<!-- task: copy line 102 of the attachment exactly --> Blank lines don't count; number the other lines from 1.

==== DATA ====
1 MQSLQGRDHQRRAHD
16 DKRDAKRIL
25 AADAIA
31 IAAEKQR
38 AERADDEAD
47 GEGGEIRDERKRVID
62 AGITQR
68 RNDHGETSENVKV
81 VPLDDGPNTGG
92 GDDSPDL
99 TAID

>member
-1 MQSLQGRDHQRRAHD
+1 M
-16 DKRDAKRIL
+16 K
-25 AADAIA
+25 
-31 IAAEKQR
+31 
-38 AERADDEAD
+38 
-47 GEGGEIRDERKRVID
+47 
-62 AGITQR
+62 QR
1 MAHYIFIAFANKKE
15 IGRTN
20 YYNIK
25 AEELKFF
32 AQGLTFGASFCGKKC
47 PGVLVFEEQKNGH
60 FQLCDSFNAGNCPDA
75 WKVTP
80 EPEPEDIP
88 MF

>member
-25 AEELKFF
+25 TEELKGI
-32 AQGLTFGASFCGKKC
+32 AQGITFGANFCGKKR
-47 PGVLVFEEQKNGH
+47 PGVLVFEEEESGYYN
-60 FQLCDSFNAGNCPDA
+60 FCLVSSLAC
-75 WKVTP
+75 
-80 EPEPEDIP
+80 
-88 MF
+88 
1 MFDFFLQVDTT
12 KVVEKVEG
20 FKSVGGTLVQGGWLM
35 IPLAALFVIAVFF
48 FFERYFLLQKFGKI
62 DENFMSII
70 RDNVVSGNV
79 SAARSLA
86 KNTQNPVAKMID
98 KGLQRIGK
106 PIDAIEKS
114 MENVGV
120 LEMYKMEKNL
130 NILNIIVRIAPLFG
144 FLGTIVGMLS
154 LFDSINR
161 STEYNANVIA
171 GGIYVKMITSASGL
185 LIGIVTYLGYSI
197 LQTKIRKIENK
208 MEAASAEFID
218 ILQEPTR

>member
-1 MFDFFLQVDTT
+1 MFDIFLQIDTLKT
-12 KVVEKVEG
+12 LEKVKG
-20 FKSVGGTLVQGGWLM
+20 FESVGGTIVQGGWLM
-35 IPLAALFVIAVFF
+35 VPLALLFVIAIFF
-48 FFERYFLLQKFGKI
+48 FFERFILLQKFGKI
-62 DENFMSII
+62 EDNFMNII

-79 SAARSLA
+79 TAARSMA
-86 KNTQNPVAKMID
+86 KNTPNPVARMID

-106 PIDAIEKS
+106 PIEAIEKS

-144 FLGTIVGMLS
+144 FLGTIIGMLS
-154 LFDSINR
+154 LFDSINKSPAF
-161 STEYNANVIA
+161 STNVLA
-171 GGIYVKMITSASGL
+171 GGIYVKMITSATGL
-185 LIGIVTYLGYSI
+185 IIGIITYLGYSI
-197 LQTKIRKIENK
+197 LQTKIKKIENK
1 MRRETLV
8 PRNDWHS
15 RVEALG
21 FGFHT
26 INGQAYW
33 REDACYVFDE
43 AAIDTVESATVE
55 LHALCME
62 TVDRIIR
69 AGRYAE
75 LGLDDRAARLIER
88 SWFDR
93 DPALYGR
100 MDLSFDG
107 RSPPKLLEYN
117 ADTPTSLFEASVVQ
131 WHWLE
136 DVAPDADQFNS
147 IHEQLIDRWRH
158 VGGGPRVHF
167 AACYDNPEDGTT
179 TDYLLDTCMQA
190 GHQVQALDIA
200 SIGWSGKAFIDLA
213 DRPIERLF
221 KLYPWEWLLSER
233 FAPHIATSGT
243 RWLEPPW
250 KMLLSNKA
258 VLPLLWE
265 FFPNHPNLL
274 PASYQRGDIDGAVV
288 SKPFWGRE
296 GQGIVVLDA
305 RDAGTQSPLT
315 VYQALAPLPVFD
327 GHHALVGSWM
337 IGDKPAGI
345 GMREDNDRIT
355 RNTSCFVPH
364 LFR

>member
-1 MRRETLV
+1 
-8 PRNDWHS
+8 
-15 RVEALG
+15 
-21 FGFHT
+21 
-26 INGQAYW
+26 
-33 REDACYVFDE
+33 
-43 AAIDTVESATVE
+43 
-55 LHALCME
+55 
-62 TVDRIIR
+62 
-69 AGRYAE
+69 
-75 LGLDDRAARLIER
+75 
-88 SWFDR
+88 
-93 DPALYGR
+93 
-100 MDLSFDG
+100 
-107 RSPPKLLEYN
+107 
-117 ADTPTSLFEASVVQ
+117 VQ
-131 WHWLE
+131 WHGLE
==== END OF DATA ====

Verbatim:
+185 IIGIITYLGYSI